We’re past the halfway point of this April’s Blog Challenge! Hooray! Let’s keep the momentum going and keep enjoying ourselves!
Today’s word was suggested once again by my Twitter pal, Sakina, and the word is “NORTH”. Now, this word has proven to be deceptively simple, as it didn’t lend itself to any solid story ideas right away! I needed to sit and think for a while, so well done, Sakina! A sneaky choice!
Here is what I was able to come up with. I hope you enjoy it.
By Adam Dixon
“How can I explain it?” the scruffy man spread his arms across the bar, tapping his calloused finger on the wood as he frowned in concentration. The other patrons of the tavern droned on behind him, chatting away about their labours that day and how good it was to sit by the warm hearth.
“Listen, you’ve heard of birds flying south for the winter, right?” The barmaid nodded, her fair hair sweeping across her forehead. “Well, it’s like that for me, only it’s in the opposite direction and winter never ends.”
“Plus, you’re not a bird!” The barmaid laughed, winking at him as she brushed her hair from her eyes. The man smiled sadly and nodded once. He lowered his head and gazed thoughtfully at his drink as if he could divine some answers from its depths. The barmaid’s smile faded as she watched him. He was a strange one, there was no doubt about that, but there was something appealing about him as well. Whilst the whole world was mired in uncertainty, here was a man who actually had a purpose.
“So, you really don’t know where you’re going?” She asked, looking at him seriously. The man glanced up, his kindly blue eyes matching hers.
“I’ve got no idea, miss,” he shrugged, opening his palms in resignation. “Since I asked that wizard to help me find my happiness, I’ve felt something tugging at me, urging me to get moving, and always to the north. All I know is that I have to keep going. Maybe I’ll know once I get there, but who can say?” He scratched at his beard for a moment before lifting his tankard and draining his drink. The floor creaked and groaned as he pushed his stool back and stood upright, smiling at the barmaid once again.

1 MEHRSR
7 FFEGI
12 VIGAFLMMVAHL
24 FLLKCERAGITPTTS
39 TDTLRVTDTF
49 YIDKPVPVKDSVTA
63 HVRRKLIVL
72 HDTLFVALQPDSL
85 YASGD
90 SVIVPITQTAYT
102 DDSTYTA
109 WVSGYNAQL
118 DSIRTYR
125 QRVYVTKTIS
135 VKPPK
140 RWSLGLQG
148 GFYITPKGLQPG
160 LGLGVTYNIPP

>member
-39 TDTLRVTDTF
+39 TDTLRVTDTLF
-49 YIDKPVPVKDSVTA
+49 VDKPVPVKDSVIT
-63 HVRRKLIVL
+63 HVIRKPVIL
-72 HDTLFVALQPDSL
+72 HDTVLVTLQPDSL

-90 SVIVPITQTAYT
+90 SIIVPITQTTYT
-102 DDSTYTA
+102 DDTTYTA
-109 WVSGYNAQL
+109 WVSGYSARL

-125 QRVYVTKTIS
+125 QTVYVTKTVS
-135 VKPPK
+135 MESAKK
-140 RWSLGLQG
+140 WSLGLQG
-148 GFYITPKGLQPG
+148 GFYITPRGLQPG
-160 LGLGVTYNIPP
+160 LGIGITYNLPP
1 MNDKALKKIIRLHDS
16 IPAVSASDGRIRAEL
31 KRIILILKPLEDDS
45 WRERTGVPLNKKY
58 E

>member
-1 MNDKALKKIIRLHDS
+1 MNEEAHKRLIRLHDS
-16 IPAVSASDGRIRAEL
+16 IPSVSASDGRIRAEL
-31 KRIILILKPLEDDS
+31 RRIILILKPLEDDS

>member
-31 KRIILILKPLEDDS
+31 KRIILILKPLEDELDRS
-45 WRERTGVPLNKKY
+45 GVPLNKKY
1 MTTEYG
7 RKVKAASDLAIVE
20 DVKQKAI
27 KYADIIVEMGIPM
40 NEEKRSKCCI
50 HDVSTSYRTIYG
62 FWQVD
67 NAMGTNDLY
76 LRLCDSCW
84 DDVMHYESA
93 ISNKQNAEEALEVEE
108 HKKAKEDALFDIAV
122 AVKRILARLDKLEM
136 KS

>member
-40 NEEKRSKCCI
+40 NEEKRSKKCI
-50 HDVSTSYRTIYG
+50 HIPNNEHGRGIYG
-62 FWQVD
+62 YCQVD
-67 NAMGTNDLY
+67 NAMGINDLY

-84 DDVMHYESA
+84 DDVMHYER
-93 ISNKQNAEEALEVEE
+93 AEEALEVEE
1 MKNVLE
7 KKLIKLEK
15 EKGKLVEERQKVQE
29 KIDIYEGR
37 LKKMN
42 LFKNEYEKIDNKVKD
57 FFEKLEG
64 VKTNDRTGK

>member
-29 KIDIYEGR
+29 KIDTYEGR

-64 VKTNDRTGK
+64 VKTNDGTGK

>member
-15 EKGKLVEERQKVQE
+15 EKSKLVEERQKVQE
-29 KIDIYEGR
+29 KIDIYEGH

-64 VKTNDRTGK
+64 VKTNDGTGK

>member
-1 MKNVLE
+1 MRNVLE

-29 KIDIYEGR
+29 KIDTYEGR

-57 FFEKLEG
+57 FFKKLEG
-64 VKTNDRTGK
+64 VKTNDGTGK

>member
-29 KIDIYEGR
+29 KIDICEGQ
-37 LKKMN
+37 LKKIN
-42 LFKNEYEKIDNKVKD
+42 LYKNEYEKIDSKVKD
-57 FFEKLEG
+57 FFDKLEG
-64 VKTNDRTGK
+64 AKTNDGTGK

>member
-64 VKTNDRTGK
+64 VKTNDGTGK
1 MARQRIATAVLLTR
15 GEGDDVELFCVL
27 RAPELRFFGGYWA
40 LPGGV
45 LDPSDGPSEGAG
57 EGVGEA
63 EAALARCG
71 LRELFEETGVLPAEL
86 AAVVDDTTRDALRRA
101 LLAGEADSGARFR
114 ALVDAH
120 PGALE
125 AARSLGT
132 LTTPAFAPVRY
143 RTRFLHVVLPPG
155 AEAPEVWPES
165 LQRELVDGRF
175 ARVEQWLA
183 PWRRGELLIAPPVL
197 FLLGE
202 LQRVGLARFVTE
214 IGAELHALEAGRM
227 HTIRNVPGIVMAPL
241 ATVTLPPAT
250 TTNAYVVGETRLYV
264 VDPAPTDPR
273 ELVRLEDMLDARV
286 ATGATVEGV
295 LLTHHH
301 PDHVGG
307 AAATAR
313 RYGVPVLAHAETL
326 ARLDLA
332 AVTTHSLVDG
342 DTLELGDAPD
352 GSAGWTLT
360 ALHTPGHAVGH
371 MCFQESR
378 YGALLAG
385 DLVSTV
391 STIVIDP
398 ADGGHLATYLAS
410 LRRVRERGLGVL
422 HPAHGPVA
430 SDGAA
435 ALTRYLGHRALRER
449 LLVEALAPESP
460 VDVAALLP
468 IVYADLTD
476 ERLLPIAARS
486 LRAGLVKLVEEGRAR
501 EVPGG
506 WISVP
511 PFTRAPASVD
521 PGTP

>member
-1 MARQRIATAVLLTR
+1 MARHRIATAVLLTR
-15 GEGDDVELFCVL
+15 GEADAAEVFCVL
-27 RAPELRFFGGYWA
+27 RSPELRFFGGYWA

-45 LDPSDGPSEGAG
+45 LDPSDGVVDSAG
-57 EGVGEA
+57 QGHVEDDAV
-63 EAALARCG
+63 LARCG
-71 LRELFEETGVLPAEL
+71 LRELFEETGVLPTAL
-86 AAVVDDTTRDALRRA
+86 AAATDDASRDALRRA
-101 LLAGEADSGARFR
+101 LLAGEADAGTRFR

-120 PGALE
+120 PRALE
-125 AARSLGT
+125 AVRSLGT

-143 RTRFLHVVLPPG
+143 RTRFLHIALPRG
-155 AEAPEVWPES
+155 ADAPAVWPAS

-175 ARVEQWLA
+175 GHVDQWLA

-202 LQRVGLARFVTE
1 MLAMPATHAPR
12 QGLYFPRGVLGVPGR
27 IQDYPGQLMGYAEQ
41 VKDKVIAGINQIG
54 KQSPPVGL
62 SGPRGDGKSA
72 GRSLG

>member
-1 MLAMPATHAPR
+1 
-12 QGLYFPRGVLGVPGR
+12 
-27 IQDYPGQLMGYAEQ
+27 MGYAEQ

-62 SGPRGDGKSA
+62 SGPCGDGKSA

“Well, I’d best be off, miss,” he said, plucking his drooping hat from the bar and placing it on to his head. “The lonely road calls!”
“Wait!” the barmaid called as he moved away. He stopped and glanced back, surprised. The barmaid felt herself blush as she fidgeted with her apron. She didn’t know why she had called out to him, but something had compelled her to.
“You could stay here, you know,” she began nervously. “I mean, we might be able to clear a space in the hay loft for you…erm, maybe you could sleep down here? Sometimes the mistress lets the regulars do that, if they’ve drunk too much to stand…” She trailed off into an embarrassed silence. The man stood watching her, smiling.
“Thank you, miss, for the kind offer,” he said, bowing his head and placing a hand on his heart. “But I think your lack of room tonight is another sign that I need to keep moving. That poxy wizard didn’t plan on making this easy for me, it seems!”
“Oh,” the barmaid was crestfallen. “But, what about bandits? We get lots of reports every day about them causing trouble outside of town, especially at night!”
“I’ve got nothing to offer them, miss,” the man chuckled. “Look at me! I’m wearing a battered old coat, I haven’t shaved in days and my boots are nearly worn out; any bandits marauding along the road will take one look at me and realise that I’m not worth the bother!” He laughed heartily, and the barmaid couldn’t help but smile too.
“Besides,” he continued, a far-away expression crossing his face. “I don’t think that wizard gave me this opportunity only to see me die at the hands of petty criminals. No, I believe I’ll be just fine. Thank you all the same, miss. You have a good night, now.” He turned away from the barmaid and strode towards the door.
“Farewell, sir!” the barmaid shouted to him with tears in her eyes. “I hope you find your happiness!”
“Aye, me too, miss,” the man waved but did not turn back. He opened the door to the tavern and disappeared into the cold, windy night. The door slammed shut behind him, and the barmaid felt tears rolling down her cheeks.